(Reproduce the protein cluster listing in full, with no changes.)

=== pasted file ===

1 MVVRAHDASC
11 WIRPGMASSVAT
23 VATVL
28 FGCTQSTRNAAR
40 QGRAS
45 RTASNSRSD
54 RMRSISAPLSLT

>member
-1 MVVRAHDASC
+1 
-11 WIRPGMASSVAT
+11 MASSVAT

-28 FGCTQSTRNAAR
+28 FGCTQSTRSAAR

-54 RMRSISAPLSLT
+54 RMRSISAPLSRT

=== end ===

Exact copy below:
1 MVVRAHDASC
11 WIRPGMASSVAT
23 VATVL
28 FGCTQSTRNAAR
40 QGRAS
45 RTASNSRSD
54 RMRSISAPLSLT

>member
-1 MVVRAHDASC
+1 
-11 WIRPGMASSVAT
+11 MASSVAT

-28 FGCTQSTRNAAR
+28 FGCTQSTRSAAR

-54 RMRSISAPLSLT
+54 RMRSISAPLSRT